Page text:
26 years old. That was how old Kimberley was when she passed away. But yet up till now, I ( her dad) still remember how she  ( as a toddler) would press her face onto the glass of the arrival hall eagerly awaiting my return. The times when we would quarrel due to differences when she and her sister was growing up, the look on her face at her graduation ceremony despite complaining about her university.

 

Will time heal wounds?

  Time doesn’t heal wounds, because Kimberley’s death doesn’t mean that she is no longer a family member.

  Maybe Kimberley’s death isn’t goodbye.  Looking forward to the day we meet again, and I wonder would we be able to recognise each other?  Would we embrace each other in warm hugs?

  Up till now, death is inevitable, we are not immortals and our time spend on Earth is limited. It doesn’t matter if we die at a young age or an old age, it’s about how we deal with it, whether we want to accept it gracefully or not. Hopefully when it’s my turn to die, I would be able to accept it with the same amount of strength and perseverance that Kimberley had demonstrated.

Are you really an imaginary friend?

  As I typed this tribute, I realised that Mario might not be an imaginary friend. Perhaps Mario is my subconscious, that takes on both the roles of angels and devils, advocating me to proceed on with life and/ or persuading me to retreat back into the dark phase of life. We cannot get rid of our subconscious and the various thoughts. However, we can take a step back and work towards growing and accepting grief gracefully.

  Sometimes when we take a step back to breathe, social media including google photos tend to provide us with numerous flashbacks of all the memories we shared. But we should learn to embrace these flashbacks , instead of avoiding it.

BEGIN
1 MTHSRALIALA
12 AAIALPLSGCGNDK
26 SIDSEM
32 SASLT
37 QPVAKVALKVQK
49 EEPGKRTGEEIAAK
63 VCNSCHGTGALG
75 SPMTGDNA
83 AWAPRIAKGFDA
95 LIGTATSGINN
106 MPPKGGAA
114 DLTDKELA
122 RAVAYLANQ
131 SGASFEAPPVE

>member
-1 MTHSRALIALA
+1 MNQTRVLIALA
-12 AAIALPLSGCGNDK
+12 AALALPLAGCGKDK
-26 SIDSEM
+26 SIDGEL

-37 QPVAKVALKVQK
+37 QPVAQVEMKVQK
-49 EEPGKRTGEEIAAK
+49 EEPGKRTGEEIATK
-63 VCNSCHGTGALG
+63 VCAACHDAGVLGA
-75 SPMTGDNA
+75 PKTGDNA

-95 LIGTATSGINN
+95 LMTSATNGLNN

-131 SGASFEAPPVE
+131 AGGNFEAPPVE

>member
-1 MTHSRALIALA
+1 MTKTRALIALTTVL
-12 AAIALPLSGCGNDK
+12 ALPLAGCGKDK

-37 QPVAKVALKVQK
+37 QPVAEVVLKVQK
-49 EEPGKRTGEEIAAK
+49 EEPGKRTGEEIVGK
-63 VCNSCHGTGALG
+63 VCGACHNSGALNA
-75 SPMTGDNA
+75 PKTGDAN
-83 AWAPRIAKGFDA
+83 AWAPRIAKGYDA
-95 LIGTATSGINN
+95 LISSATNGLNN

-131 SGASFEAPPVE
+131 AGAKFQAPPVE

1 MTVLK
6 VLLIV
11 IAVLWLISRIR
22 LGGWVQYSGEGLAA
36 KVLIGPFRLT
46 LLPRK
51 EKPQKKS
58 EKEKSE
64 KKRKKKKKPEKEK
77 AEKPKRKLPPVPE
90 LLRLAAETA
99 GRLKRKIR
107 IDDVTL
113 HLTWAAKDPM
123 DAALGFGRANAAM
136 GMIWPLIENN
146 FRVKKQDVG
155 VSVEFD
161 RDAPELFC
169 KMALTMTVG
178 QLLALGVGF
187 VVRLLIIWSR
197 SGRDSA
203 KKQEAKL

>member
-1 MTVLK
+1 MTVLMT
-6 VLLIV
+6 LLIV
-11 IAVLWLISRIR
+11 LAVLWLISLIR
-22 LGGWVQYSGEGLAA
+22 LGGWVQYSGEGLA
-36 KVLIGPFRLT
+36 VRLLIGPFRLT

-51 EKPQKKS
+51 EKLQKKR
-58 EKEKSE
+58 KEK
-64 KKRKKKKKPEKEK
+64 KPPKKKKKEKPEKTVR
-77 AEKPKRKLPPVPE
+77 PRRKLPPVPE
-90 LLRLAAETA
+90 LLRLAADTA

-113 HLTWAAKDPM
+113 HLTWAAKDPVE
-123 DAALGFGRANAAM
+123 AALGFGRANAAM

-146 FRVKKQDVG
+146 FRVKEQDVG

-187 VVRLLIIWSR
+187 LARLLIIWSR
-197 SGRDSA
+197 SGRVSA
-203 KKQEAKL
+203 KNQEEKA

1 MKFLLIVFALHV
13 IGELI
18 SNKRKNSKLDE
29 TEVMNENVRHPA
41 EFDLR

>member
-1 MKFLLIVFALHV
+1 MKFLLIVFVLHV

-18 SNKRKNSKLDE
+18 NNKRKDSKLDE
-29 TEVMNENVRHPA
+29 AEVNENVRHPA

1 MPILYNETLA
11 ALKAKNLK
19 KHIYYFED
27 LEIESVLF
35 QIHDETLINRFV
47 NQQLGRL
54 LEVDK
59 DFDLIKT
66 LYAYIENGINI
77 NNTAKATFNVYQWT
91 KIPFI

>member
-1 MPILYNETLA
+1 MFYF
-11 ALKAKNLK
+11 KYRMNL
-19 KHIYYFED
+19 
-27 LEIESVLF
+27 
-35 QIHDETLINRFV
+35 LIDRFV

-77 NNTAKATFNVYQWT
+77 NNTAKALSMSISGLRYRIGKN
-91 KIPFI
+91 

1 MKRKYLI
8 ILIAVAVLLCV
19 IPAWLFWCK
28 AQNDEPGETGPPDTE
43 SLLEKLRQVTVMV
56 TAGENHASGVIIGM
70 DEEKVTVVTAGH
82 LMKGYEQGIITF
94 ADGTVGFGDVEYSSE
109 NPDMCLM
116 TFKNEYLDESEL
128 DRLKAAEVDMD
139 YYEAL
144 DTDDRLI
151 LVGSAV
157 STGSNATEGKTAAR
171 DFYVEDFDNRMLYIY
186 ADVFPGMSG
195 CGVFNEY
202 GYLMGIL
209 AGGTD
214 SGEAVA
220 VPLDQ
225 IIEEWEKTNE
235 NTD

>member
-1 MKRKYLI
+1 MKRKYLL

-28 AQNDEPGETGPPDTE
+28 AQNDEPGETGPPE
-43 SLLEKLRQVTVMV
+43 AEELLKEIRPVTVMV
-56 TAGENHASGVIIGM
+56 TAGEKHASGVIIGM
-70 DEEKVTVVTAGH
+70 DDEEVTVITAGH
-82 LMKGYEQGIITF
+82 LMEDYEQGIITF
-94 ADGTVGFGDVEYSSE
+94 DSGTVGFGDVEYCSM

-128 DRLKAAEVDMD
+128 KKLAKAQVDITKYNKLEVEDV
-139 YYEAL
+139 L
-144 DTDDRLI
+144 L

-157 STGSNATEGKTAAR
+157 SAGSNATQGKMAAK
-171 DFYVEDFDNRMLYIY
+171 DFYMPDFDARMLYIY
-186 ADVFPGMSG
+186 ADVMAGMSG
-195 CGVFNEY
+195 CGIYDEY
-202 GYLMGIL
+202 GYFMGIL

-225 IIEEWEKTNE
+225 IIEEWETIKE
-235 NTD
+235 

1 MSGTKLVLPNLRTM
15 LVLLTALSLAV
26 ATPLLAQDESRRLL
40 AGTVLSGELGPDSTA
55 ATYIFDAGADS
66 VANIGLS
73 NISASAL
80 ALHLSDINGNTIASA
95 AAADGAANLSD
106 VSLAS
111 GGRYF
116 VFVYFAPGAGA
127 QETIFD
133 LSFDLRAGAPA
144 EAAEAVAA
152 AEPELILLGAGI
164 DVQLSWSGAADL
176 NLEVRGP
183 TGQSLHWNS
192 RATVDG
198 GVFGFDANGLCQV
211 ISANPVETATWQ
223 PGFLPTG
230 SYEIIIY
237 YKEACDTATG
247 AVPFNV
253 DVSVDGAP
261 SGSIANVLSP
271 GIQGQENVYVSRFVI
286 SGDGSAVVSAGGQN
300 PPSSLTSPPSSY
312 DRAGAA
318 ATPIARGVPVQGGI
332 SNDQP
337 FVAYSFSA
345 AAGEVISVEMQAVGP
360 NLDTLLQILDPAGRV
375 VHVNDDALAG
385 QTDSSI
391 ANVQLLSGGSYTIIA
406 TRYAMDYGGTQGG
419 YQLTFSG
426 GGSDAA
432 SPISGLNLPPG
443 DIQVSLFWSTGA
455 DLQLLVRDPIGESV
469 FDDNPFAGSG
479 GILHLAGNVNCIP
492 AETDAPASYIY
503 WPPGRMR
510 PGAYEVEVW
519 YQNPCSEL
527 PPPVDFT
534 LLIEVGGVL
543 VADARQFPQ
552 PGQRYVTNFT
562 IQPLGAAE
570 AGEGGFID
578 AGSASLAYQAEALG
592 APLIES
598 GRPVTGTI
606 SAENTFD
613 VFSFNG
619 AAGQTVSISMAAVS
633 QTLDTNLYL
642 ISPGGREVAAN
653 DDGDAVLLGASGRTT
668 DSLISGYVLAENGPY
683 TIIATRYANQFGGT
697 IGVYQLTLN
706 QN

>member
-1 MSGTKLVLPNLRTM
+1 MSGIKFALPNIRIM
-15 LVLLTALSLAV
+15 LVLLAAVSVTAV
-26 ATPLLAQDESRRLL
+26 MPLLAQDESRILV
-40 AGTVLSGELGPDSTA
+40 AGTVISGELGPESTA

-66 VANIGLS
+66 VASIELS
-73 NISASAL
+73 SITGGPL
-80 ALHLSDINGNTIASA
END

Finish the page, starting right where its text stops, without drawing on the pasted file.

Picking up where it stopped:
Life is filled with ups and down, so let’s make the best out of it.

 

 

And happy birthday Kimberley! 🙂

 

3 thoughts on “Grief Gracefully

  1. Times does heal the grief and at times slowly transform them to memories….
    But its true that there will be moments when the grief return as real as it was yesterday just because we miss them so much. Its ok because we are human.

    Live to the fullest bro, its what everyone will want.

  2. Thank you for sharing how to grief gracefully. Expressing your thoughts and feelings in writing is an excellent way to deal with your grief. We are with you, dear brother. Let me offer you this from Matthew chapter 11, verse 28 – “Come to Me, all ye who are weary and heavy laden and I will give thee rest.” God bless!

  3. Well written piece. When a loved one departs, a part of us goes along with it whether or not we want to. A harsh reality follows and the absence and contrast of ‘what things could have been’ entails.

    The subconscious or in my case, “Mario” is a monkey. It works wrecks havoc as the writer describes and mostly causes cognitive dissonance as well as reminding you of your past mistakes that “dances” in the background your current reality.

    As much as time heals or other even having a racpacious attitude, it all seems rather hedonistic until you confront the pain and vehemently move on. That process isn’t time specific. With total uncertainty sometimes the crippling effects of fear and doubt do kick someone right where it really hurts.

    We can only fathom piecemeal what grief can do to a person and family with wistful moments as a catharsis in this broken world.

    Peace.

Comments